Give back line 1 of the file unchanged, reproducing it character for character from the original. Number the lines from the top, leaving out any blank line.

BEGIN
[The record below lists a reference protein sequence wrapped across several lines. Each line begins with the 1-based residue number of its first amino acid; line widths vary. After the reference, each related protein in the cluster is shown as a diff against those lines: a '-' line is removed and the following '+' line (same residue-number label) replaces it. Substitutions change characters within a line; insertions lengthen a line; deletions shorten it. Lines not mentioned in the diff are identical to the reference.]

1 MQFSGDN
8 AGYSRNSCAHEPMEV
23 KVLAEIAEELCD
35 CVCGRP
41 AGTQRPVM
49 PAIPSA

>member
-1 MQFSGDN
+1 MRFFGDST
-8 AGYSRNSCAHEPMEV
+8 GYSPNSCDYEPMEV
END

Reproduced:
[The record below lists a reference protein sequence wrapped across several lines. Each line begins with the 1-based residue number of its first amino acid; line widths vary. After the reference, each related protein in the cluster is shown as a diff against those lines: a '-' line is removed and the following '+' line (same residue-number label) replaces it. Substitutions change characters within a line; insertions lengthen a line; deletions shorten it. Lines not mentioned in the diff are identical to the reference.]